He eliminated 50 state boards and commissions and cut spending in every agency aside from K-12 education. But he realized he couldn’t keep hacking away without endangering core services. Any government program can stand improvement, but to really save money, Warner decided what he needed to do was consolidate cross-agency functions, such as procurement.
His biggest moves have been in the area of technology, where he’s trying to collapse 94 agency chief information officers under the penumbra of one technology czar. The state has folded three agencies into its new Virginia Information Technology, has already integrated IT services for all its small and medium-sized agencies and now is starting to tackle the largest ones.
It’s a work in progress, but the strides Virginia has taken have not only saved money but increased collaboration across agencies. Noting the state’s single-term limit on governors, Sandra Bowen, Virginia’s secretary of administration, says, “It’s impossible to make the kind of wholesale changes we’re about in any four-year term. What we’re trying to do is get these reengineered changes in place so the next governor will have to pick them up and sustain them.”
Having cut spending and streamlined government operations, Warner was then in a position to make the case that the state simply had to raise more money if it wanted to remain solvent. “If you’re going to go out and ask people for more revenues, you have to have rock-solid credentials,” he says. “You’ve got to show the taxpayer that you’re going to squeeze every dollar and efficiency before you ask for more.”
His plan earned support from some surprising quarters, including the Virginia Chamber and AARP, despite the proposal’s direct aim at a big income tax break for senior citizens. But his most important ally was Chichester.
Several years ago, Chichester had tried to slow the implementation of a popular car tax cut in order to avoid spending cuts and accounting tricks he thought irresponsible. “Should we ask our children and grandchildren to pay an extra $210 million by 2020 so that we can each enjoy an average tax cut of $55 per car this year?” he asked at the time.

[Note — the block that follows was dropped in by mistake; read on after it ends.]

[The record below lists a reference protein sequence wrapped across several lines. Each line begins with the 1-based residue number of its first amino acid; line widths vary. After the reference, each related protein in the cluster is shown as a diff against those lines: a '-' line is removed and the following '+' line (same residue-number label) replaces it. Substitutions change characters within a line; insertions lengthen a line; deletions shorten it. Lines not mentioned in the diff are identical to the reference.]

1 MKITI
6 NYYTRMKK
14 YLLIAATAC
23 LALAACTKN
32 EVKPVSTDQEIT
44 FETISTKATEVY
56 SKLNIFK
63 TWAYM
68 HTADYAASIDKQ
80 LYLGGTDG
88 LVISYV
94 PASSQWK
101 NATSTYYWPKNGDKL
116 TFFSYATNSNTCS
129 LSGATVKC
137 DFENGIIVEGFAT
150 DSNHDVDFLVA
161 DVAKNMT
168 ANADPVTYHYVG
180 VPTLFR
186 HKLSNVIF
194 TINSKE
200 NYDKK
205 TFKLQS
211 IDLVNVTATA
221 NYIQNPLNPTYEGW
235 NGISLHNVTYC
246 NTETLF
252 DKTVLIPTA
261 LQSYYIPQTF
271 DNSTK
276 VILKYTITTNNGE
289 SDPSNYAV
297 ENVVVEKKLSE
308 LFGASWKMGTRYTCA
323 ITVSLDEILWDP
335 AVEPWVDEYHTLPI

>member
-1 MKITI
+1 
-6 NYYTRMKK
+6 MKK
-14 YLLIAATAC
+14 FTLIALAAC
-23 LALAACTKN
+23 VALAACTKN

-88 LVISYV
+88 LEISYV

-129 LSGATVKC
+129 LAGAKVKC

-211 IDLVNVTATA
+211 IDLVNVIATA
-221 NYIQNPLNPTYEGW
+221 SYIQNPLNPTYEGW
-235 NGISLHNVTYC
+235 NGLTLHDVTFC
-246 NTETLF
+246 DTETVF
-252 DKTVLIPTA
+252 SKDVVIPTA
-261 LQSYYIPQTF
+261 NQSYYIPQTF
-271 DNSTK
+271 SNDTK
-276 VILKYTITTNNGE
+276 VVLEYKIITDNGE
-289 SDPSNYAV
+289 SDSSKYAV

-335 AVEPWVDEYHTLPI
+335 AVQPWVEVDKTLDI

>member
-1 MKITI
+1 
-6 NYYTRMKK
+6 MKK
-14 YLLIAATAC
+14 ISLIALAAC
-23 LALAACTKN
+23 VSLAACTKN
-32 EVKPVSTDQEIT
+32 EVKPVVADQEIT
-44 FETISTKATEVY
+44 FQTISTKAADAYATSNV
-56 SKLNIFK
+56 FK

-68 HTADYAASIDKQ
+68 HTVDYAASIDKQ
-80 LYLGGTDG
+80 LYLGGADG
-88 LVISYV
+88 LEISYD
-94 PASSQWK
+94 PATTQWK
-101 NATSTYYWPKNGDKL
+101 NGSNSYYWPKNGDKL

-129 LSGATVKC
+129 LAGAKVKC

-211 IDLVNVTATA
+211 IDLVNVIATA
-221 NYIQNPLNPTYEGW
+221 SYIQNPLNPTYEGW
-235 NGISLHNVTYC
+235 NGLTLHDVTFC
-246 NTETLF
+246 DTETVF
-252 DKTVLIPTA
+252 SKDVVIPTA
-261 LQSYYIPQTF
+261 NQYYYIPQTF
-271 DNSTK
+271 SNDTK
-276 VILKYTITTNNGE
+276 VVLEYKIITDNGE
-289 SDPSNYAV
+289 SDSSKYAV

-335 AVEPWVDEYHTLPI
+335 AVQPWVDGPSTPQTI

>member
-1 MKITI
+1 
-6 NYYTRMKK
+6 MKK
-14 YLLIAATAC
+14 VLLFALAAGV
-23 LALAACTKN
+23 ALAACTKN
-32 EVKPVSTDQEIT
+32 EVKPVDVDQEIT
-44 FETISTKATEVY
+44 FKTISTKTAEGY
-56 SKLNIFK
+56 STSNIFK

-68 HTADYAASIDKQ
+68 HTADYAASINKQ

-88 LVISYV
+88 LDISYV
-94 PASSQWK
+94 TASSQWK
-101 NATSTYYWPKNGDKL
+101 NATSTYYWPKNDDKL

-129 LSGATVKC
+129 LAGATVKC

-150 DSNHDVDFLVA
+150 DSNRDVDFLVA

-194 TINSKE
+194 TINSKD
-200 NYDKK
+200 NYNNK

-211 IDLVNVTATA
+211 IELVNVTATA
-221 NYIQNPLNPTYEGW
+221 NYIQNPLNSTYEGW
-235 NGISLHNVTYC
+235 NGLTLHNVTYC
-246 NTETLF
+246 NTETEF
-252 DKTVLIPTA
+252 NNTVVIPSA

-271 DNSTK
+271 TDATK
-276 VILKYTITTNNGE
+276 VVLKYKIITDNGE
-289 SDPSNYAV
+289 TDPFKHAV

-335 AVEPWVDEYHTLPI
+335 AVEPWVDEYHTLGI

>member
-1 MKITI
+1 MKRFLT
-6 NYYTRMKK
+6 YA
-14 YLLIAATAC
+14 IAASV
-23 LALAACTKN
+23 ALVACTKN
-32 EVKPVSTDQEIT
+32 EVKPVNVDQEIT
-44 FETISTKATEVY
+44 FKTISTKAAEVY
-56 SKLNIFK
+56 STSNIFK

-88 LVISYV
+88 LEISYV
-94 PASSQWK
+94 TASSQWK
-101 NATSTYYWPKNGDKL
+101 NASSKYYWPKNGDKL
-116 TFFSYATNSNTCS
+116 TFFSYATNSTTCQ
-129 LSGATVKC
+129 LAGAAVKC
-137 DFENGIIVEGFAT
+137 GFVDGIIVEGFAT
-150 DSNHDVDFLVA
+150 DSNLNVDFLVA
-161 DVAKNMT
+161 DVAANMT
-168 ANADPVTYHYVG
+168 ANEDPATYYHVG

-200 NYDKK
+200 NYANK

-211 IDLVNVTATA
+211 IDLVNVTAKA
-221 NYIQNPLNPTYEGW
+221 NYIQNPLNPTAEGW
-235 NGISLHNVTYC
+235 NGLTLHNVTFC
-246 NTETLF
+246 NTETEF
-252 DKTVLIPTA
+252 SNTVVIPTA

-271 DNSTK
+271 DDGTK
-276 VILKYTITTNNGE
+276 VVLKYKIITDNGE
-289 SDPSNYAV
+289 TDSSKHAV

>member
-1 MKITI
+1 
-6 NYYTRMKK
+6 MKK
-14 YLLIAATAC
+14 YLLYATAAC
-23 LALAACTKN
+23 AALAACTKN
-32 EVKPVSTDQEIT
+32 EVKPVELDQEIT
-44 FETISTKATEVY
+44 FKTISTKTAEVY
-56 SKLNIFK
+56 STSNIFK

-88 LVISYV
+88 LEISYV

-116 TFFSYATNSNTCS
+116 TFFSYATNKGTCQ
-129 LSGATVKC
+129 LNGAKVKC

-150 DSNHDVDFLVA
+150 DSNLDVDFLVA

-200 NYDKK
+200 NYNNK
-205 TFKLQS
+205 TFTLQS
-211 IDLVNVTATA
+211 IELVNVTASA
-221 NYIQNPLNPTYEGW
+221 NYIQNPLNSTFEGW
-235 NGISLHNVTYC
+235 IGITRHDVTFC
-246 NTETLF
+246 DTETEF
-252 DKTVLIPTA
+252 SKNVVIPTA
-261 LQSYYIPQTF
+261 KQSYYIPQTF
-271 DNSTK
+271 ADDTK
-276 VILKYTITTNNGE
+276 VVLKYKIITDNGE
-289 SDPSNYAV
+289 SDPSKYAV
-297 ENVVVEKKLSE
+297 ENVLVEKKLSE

As the 2004 session got underway, Chichester decided Virginia needed to get its fiscal house in order and should take its best shot before the economy turned downwards again. His ability to convince and maintain a large majority in the Senate offered a political counterweight to the naysayers in the House. “He was rock solid throughout this,” Warner says. “He rallied the majority of the Republican senators to his cause, as well as all the Democrats.”
Given the anti-tax mood in the state — and in the state House — a package of the scope he sought never had a chance. But politically, it set the bar so high that Warner’s request suddenly looked like a compromise proposal. “It did put the governor’s plan in the middle, image-wise, and that made it more acceptable to the mainstream centrists,” says Keogh.
While Chichester negotiated with legislators, Warner took the argument public, stumping the state and telling dozens of civic groups and town hall meetings that, as uncomfortable as a tax increase would be, the lack of one would leave the state in much worse shape. He also played a central role in the legislative process, helping to persuade a rump group of Republican House members to break ranks with their leadership and pass a compromise bill.
The final product was a lot smaller than what Chichester had wanted — he surrendered the transportation money in negotiations with the House. And it didn’t do as much to reform the tax code as Warner might have hoped. But it did provide about $700 million more than the governor had asked for.
Compromises aside, the new budget went a lot further than most observers had originally thought possible toward meeting the overriding goal of getting Virginia back on a healthy financial footing for the foreseeable future. “It was a remarkable example of people stepping up and doing the right thing,” Warner says.
— Alan Greenblatt
Photos by Drake Sorey